The novel brilliantly depicts life for ordinary Germans in World War Two.  We see how more and more people have to pretend they support what they know is an absurd lost cause. No one can trust anyone hardly with his true feelings on the war. We see how painful it is to drink acorn coffee, to have no pork.  One card said "Adolph, give us back our pork".  

There are scenes of horrible cruelty.  I almost felt sorry for the Gestapo detective when he was beaten and imprisoned when his superior threw a fit over the card writers not being found.  

The ending is crushingly sad, very moving.  There are decent people in this world, a retired Judge in the Quangel's building shelters a Jewish woman.  While in prison Quengel has two cell mates, one was a conductor of the Betlin Philharmonic, deeply cultured.  He gets food from outside and shares it.  He has a few books and he offers to let Quangel read them but he basically said he has never read a book all his life and he sees no point in starting now.  The other was reduced to an animal.

From the web page of Melville House

This rediscovered masterpiece, lost after World War II, was translated for the first time into English in 2009 by Melville House and became one of the most acclaimed books of the year.
It presents a rich detailed portrait of life in Berlin under the Nazis and tells a sweeping saga of one working-class couple who decides to take a stand against the Nazis when their only son is killed at the front. With nothing but their grief and each other against the awesome power of the Reich, they launch a simple, clandestine resistance campaign that soon has enraged Gestapo on their trail, and a world of terrified neighbors and cynical snitches ready to turn them in.
In the end, it’s more than an edge-of-your-seat thriller, more than a moving romance, even more than literature of the highest order-it’s a deeply moving story of two people who stand up for what’s right, and for each other.

I have a copy of his Wolf Among Wolves and will post on it soon.  It is described as The Vanity Fair or War and Peace of the Weimer Republic.  At over 800 pages I cannot wait to read it.  

Please share your experience with Fallada or other WW Two era German writers with us.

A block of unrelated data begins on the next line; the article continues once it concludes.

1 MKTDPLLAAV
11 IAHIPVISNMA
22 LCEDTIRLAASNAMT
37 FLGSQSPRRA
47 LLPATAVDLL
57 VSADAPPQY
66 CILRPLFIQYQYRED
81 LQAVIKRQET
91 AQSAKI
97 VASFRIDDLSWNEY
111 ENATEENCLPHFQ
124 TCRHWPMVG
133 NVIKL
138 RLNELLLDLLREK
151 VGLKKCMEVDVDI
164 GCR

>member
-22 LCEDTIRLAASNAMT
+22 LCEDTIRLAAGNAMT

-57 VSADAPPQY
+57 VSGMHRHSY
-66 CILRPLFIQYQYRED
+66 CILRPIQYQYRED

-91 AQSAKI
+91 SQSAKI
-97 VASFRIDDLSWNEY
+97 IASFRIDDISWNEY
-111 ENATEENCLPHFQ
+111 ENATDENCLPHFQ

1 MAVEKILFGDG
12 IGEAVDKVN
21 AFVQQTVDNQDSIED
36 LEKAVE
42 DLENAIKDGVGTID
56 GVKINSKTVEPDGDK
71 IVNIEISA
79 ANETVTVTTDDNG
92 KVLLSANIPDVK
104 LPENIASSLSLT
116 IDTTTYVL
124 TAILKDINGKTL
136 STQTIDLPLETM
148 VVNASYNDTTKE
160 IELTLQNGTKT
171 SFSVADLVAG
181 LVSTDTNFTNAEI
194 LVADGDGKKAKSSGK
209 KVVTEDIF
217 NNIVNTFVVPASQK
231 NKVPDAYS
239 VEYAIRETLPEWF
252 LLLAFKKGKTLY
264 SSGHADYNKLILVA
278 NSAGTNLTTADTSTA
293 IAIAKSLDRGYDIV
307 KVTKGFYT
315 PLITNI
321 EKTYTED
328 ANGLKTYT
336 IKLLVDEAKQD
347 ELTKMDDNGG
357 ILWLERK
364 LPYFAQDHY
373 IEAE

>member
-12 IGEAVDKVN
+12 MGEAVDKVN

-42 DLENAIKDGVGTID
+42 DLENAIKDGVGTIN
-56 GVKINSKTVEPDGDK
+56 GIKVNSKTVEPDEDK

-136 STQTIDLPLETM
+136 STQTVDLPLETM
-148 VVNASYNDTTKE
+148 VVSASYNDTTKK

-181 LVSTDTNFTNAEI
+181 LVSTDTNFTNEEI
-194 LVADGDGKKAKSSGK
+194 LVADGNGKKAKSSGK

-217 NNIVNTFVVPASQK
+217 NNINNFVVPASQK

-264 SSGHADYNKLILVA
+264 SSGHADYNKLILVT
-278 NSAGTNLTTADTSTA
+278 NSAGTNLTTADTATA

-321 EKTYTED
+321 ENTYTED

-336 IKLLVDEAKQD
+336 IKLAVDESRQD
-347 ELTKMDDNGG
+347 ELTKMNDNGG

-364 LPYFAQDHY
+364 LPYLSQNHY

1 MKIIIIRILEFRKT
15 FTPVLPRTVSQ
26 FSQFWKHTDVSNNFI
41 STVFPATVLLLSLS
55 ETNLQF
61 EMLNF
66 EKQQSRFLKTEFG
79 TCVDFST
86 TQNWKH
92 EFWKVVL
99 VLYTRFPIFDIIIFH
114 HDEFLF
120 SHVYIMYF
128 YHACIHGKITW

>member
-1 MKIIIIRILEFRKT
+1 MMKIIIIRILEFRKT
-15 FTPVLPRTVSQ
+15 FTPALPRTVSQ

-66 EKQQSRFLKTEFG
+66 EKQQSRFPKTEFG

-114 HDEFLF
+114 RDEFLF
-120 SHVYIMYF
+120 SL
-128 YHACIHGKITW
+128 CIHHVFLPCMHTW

Bio Data from Melville House
Before WWII, German writer Hans Fallada's novels were international bestsellers, on a par with those of his countrymen Thoman Mann and Herman Hesse. In America, Hollywood even turned his first big novel, Little Man, What Now? into a major motion picture

Learning the movie was made by a Jewish producer, however, the Nazis blocked Fallada's work from foreign rights sales, and began to pay him closer attention. When he refused to join the Nazi party he was arrested by the Gestapo--who eventually released him, but thereafter regularly summoned him for "discussions" of his work.

However, unlike Mann, Hesse, and others, Fallada refused to flee to safety, even when his British publisher, George Putnam, sent a private boat to rescue him. The pressure took its toll on Fallada, and he resorted increasingly to drugs and alcohol for relief. Not long after Goebbels ordered him to write an anti-Semitic novel he snapped and found himself imprisoned in an asylum for the "criminally insane"--considered a death sentence under Nazi rule. To forestall the inevitable, he pretended to write the assignment for Goebbels, while actually composing three encrypted books--including his tour de force novel The Drinker--in such dense code that they were not deciphered until long after his death.

Fallada outlasted the Reich and was freed at war's end. But he was a shattered man. To help him recover by putting him to work, Fallada's publisher gave him the Gestapo file of a simple, working-class couple who had resisted the Nazis. Inspired, Fallada completed Every Man Dies Alone in just twenty-four days.

He died in February 1947, just weeks before the book's publication.

I am currently reading his Wolf Among Wolves
Mel ü


patpalbooks said...

Hi Mel, I'm pleased you posted on Fallada, I've been sat on a copy of Wolf Amongst Wolves Since it was published, and this should have given me the impetus to read it

Mytwostotinki said...

Great review of this masterpiece by Fallada. I love also his The Drinker and I am glad that finally his books get the recognition they deserve.

Lisbeth said...

Great review of a great book. I read it recently but under the name 'Alone in Berlin'. It is the same book though. A story worth thinking of and explaining the times very well.